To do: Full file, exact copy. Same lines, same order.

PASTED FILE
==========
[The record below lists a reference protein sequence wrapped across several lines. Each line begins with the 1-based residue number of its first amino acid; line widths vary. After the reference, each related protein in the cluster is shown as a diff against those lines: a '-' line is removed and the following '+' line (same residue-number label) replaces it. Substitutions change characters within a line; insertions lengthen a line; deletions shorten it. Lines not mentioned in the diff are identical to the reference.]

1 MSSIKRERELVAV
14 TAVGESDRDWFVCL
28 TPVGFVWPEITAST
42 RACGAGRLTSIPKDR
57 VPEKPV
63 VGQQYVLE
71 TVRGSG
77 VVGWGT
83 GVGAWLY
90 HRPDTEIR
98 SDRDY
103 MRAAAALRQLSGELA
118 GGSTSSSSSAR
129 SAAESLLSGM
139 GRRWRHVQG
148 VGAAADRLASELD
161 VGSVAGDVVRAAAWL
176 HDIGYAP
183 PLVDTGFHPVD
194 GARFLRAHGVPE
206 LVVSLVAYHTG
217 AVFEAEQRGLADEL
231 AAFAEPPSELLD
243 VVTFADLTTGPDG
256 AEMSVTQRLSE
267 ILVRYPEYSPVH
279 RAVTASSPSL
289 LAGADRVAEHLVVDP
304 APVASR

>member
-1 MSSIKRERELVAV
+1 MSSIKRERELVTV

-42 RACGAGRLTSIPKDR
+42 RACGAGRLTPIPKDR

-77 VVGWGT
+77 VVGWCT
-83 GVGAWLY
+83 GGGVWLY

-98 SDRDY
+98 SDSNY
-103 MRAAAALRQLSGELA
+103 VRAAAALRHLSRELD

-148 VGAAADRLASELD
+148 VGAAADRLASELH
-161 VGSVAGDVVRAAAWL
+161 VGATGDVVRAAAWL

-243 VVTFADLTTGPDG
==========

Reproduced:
[The record below lists a reference protein sequence wrapped across several lines. Each line begins with the 1-based residue number of its first amino acid; line widths vary. After the reference, each related protein in the cluster is shown as a diff against those lines: a '-' line is removed and the following '+' line (same residue-number label) replaces it. Substitutions change characters within a line; insertions lengthen a line; deletions shorten it. Lines not mentioned in the diff are identical to the reference.]

1 MSSIKRERELVAV
14 TAVGESDRDWFVCL
28 TPVGFVWPEITAST
42 RACGAGRLTSIPKDR
57 VPEKPV
63 VGQQYVLE
71 TVRGSG
77 VVGWGT
83 GVGAWLY
90 HRPDTEIR
98 SDRDY
103 MRAAAALRQLSGELA
118 GGSTSSSSSAR
129 SAAESLLSGM
139 GRRWRHVQG
148 VGAAADRLASELD
161 VGSVAGDVVRAAAWL
176 HDIGYAP
183 PLVDTGFHPVD
194 GARFLRAHGVPE
206 LVVSLVAYHTG
217 AVFEAEQRGLADEL
231 AAFAEPPSELLD
243 VVTFADLTTGPDG
256 AEMSVTQRLSE
267 ILVRYPEYSPVH
279 RAVTASSPSL
289 LAGADRVAEHLVVDP
304 APVASR

>member
-1 MSSIKRERELVAV
+1 MSSIKRERELVTV

-42 RACGAGRLTSIPKDR
+42 RACGAGRLTPIPKDR

-77 VVGWGT
+77 VVGWCT
-83 GVGAWLY
+83 GGGVWLY

-98 SDRDY
+98 SDSNY
-103 MRAAAALRQLSGELA
+103 VRAAAALRHLSRELD

-148 VGAAADRLASELD
+148 VGAAADRLASELH
-161 VGSVAGDVVRAAAWL
+161 VGATGDVVRAAAWL

-243 VVTFADLTTGPDG